The case will feature evidence from two of Britain's leading specialists, Lord Winston, the fertility pioneer of Hammersmith Hospital, west London, and Professor Ian Craft, director of the London Fertility Centre in Harley Street, who disagree over her suitability for the treatment.
Patricia Briody, of St Helens, Merseyside, had two stillborn babies in the 1970s, which could have been avoided if her consultant had noticed she had a malformed pelvis. Her second pregnancy at the age of 19 ended with the rupture of her womb and she had to have an emergency hysterectomy.
Five months ago she won a ten-year legal battle against St Helens and Knowsley Health Authority for compensation. The authority had earlier offered her pounds 60,000, and later pounds 100,000, to settle the case, but she refused.
Now the case has entered its final stage with a court hearing set for December to determine the amount of damages to be paid. Professor Craft is due to appear for Ms Briody but is being opposed by Lord Winston for the health authority. If the court agrees to pay for surrogacy treatment, it will be a legal first.
Ms Briody, 45, said: "It is not a minor thing to lose two babies and your womb at 19. It affected my whole life. I still want children and I will have to pay for the surrogacy treatment. I am astounded the health authority are fighting so bitterly to the end. They have appointed a QC and Lord Winston, and it could mean four days in court, which will cost a lot of money."
She and her partner consulted Professor Craft in the summer. He conducted tests and sent the couple before the London Fertility Centre's review panel, which approved them for surrogacy, using her eggs. Professor Craft said he would be prepared to treat her, although using her own eggs she had a minimal chance of success.
Lord Winston, who has not examined Ms Briody, has submitted a report to the authority saying that he would not consider her a good candidate for surrogacy treatment, using her own eggs, because of her age and the abdominal surgery she has undergone, which can affect the blood supply to the ovaries.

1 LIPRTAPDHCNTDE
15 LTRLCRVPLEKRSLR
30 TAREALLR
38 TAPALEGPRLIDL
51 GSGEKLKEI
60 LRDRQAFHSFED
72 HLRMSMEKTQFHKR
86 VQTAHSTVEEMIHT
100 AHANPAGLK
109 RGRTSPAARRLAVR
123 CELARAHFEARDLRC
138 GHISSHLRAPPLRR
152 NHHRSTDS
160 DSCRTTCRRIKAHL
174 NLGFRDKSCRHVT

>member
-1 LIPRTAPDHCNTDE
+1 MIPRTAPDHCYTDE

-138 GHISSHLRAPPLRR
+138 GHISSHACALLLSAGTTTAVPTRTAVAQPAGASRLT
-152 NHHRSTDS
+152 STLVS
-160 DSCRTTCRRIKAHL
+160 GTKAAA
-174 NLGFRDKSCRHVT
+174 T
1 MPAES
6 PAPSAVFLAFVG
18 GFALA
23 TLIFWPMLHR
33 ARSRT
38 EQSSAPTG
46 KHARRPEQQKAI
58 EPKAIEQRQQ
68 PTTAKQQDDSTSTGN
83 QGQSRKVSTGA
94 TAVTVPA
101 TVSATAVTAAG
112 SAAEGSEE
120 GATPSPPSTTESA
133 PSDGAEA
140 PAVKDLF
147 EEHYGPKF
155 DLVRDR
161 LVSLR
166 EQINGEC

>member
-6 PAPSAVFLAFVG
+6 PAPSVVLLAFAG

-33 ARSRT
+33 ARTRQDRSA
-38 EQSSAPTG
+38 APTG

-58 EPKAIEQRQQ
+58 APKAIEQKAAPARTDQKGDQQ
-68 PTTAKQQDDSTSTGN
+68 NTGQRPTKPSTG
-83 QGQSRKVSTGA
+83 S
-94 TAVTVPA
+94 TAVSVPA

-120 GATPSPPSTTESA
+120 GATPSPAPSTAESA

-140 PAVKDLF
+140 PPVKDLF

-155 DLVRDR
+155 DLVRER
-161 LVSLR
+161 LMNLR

Ms Briody said she would use donated eggs if she could not achieve a pregnancy with her own, but it would be up to the judge to decide whether this was allowable as part of her claim. She said she had been quoted a price of pounds 55,000 for two successful surrogate births, by the London Fertility Centre.
She also said Lord Winston appeared unaware of the details of her case, because he had added a note at the end of his report saying that he was "intrigued" why she had waited so long to seek surrogacy treatment when it had had wide publicity since the mid-Eighties. As a primary school teacher she could not afford the treatment herself and had not realised she might have a case against the health authority until a chance meeting with a lawyer in 1989.
The case is unique because of the 25-year gap between the medical mishap in 1973 and the decision in her favour by the courts in 1998. An appeal by the health authority was thrown out by the Court of Appeal in April.
Ms Briody said: "I think I deserve a chance after all that has happened. Even if the chances are low, you don't know if you don't try."Reuse content